Friday, August 3, 2012
Small town doctor Miles Bennell (Kevin McCarthy, PIRANHA, UHF) returns to his Santa Mira, California practice after a week at a medical convention to find that a number of his patients and neighbors appear to be suffering from the same paranoid delusion. They are all convinced that their loved ones have somehow become replaced by identical-looking imposters. At first, he's understandably skeptical, and is much more interested in re-igniting an old romance with the recently-divorced Becky Driscoll (lovely Dana Wynter, THE CRIMSON PIRATE), but when a friend finds an oddly "unfinished" body - devoid of distinguishing features or fingerprints - in his home, Bennell realizes the truth: an alien intelligence is creating duplicates of the townspeople (by means of huge "seed pods") and assuming their identities when they fall asleep. Can the good doctor and his lady love escape from the emotionless replicants and warn the rest of the world before it's too late?
Directed with calculated efficiency by the talented Siegel (THE KILLERS, DIRTY HARRY) from a top-notch screenplay by Daniel Mainwaring (OUT OF THE PAST), BODY SNATCHERS gradually ramps up the tension and paranoia from the first frame on, building to an emotional climax that retains its power despite a tacked-on, "hopeful" epilogue insisted upon by the producers. Leads McCarthy and Wynters are excellent and utterly believable, playing into the fantastic situation with sincerity and conviction. The rest of the fine cast includes a number of familiar 50s character actors like Dabbs Greer, Carolyn Jones, Whit Bissell, Richard Deacon, and famed director Sam Peckinpah, in supporting roles.
Although the film has been subject to countless interpretations by critics and fans, some of whom perceive it to be a treatise on the horror of creeping Communism - or, conversely, the perils of McCarthy-esque paranoia - the movie really works because it touches on a universal, primal fear: the loss of one's own identity, the loss of self. It's powerful stuff.
Olive Films is a small company that recently arranged with Paramount to license a number of titles from the Republic Studios film library (which Paramount acquired a while back). This new BODY SNATCHERS release is one of the first products of that arrangement, and it's very welcome. The Olive Films Blu-ray features a remarkably nice 1080p, high-definition, 2.00:1 "Superscope" transfer in glorious black & white. The source print (the original negative no longer exists) is in great shape, and the HD transfer exhibits solid blacks, good contrast, and excellent detail. Audio is a satisfactory DTS-HD Master 1.0 Mono.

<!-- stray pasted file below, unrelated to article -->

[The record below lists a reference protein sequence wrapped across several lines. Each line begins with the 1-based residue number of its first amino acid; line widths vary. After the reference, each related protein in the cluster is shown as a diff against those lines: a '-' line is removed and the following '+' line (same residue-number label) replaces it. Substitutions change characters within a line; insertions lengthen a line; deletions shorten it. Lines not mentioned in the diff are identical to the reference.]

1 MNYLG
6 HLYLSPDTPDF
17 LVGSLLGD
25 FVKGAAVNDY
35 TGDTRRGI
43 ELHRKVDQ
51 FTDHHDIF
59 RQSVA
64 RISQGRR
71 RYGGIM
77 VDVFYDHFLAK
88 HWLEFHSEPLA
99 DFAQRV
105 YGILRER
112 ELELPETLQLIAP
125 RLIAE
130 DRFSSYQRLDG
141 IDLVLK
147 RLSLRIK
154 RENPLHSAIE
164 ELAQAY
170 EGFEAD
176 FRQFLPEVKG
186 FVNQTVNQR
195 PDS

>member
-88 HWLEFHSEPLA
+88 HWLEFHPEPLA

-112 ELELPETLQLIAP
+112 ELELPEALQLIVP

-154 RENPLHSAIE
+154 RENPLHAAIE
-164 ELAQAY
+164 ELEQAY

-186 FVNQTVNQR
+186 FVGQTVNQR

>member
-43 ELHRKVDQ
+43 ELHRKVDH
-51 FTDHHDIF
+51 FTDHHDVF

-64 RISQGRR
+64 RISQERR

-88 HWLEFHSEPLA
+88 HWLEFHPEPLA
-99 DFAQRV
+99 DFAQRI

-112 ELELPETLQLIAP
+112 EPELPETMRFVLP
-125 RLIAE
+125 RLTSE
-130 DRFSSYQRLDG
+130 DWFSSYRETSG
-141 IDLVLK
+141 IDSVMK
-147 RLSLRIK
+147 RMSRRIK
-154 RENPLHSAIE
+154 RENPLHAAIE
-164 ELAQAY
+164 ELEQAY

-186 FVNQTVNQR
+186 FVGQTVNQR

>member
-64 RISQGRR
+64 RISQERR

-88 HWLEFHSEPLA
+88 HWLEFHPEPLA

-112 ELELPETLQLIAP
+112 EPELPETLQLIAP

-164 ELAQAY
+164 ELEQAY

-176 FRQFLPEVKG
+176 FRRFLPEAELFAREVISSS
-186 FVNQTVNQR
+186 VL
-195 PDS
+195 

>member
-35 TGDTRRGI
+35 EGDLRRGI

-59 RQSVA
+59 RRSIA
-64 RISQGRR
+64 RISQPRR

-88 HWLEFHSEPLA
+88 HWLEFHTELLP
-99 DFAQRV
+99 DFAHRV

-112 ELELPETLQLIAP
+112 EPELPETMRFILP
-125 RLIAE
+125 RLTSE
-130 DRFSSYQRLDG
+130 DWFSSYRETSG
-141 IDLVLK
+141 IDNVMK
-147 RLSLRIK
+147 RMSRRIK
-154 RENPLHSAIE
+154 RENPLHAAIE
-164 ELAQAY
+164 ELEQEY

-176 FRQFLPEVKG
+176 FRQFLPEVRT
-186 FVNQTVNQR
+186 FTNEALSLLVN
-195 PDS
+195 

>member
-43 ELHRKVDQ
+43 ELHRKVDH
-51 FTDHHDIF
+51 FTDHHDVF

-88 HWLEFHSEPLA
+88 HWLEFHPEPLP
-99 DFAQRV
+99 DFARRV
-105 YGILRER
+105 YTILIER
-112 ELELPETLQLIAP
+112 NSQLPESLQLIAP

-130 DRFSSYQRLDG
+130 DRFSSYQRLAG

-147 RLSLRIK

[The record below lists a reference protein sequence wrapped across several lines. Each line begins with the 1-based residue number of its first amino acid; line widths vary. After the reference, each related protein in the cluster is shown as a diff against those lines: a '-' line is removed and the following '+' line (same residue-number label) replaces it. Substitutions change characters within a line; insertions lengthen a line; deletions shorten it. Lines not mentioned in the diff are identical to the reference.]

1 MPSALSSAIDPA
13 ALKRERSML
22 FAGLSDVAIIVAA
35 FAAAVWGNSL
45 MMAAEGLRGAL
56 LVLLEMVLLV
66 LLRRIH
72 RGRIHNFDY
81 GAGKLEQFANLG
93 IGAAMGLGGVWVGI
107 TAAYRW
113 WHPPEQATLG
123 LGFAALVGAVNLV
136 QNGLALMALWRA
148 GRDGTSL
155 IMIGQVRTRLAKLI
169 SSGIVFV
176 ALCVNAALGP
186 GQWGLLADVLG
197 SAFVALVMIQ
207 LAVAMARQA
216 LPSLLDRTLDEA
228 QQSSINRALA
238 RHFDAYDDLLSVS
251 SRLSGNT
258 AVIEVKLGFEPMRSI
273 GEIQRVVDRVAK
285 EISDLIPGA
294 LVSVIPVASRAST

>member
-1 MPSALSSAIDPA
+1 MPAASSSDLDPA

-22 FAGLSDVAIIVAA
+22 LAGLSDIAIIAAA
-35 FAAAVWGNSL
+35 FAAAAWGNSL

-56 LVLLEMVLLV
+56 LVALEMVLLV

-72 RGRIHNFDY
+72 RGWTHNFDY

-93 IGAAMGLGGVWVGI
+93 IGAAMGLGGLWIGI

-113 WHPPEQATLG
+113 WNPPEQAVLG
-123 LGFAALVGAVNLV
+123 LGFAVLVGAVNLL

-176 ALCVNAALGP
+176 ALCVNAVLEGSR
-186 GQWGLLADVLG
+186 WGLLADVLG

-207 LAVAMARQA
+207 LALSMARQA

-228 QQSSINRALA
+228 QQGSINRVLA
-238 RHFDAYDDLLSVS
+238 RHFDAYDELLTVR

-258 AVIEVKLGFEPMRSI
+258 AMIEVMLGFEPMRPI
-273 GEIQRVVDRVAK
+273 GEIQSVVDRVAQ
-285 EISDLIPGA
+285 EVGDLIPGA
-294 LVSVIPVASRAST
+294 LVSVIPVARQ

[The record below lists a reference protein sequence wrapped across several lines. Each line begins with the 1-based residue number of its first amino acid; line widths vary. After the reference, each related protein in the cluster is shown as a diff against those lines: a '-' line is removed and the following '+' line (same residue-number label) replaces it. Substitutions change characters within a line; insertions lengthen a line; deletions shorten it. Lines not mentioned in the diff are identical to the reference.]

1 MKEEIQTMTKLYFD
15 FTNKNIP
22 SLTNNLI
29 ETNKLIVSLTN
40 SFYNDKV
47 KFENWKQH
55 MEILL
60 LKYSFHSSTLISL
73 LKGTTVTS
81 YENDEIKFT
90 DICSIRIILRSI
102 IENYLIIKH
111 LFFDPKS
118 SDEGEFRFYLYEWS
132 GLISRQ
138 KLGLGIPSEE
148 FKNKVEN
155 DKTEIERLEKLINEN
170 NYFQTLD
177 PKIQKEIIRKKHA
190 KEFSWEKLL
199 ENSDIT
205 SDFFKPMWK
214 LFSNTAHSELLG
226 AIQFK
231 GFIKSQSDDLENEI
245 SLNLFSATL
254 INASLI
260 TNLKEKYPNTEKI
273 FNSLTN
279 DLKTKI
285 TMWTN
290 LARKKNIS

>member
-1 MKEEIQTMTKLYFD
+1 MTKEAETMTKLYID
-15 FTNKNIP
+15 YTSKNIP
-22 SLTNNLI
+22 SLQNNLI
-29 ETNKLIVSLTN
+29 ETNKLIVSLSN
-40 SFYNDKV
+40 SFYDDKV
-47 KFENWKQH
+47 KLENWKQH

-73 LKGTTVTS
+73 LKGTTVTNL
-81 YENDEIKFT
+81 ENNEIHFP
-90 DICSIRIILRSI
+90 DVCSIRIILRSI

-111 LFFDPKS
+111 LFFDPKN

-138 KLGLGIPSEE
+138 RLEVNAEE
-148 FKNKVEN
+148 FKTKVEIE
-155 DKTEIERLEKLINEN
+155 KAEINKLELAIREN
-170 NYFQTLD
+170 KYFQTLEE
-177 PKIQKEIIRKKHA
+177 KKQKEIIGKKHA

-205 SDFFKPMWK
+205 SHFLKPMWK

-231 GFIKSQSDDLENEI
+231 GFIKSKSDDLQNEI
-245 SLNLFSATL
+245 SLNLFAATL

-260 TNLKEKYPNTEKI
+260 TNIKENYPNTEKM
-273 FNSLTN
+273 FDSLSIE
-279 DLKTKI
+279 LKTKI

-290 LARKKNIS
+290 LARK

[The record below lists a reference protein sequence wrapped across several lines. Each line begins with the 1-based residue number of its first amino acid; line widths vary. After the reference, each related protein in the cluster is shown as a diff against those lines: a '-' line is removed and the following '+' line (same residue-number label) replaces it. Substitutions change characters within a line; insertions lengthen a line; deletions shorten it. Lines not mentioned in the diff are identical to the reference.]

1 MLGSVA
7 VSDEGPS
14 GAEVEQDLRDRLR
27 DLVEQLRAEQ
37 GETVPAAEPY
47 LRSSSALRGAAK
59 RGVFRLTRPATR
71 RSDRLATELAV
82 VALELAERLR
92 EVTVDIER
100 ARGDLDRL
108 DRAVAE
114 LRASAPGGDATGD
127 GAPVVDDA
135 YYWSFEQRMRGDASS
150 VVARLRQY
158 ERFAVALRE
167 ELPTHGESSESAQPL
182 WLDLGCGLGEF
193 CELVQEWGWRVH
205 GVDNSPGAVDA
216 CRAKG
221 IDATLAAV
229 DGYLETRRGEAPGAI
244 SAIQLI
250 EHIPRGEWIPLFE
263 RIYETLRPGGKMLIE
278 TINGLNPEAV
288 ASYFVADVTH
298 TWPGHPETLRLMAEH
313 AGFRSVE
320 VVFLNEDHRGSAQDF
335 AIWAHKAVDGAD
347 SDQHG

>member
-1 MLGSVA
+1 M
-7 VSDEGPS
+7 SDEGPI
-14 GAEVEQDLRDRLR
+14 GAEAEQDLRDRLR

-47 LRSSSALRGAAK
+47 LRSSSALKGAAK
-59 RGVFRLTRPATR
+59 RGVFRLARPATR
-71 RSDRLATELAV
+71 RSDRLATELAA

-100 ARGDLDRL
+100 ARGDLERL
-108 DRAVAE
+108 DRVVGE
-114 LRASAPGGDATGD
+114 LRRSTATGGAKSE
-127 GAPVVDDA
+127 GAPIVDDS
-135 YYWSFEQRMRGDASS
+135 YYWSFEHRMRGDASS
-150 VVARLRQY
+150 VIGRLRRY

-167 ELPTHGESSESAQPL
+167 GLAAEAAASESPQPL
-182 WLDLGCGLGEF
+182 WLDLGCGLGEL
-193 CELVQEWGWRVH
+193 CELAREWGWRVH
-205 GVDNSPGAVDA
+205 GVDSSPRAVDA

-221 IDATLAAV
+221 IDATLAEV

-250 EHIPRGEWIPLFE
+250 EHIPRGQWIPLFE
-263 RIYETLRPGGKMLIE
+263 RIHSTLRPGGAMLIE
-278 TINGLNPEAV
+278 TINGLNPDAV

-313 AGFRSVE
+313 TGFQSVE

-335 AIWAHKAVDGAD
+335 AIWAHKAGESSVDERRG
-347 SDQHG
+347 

Unfortunately, there are no extras provided. Considering how much has been written and said about this film over the years, I can't imagine it would have been too difficult to arrange and record an audio commentary or scrape up some posters and publicity shots for a still gallery. As the Suggested Retail Price is among the upper-end of Blu-ray prices, the lack of supplemental material is especially disappointing. Don't misunderstand me; I'm grateful to have the movie presented properly (the old Artisan DVD had terrible picture quality), but BODY SNATCHERS is a genuine, recognized classic, and deserves a little celebration.
Despite the bare-bones package, Olive Films has done a very fine job on the HD transfer, and the movie really should be in every film buff's video library. Recommended.
BUY: Invasion of the Body Snatchers [Blu-ray]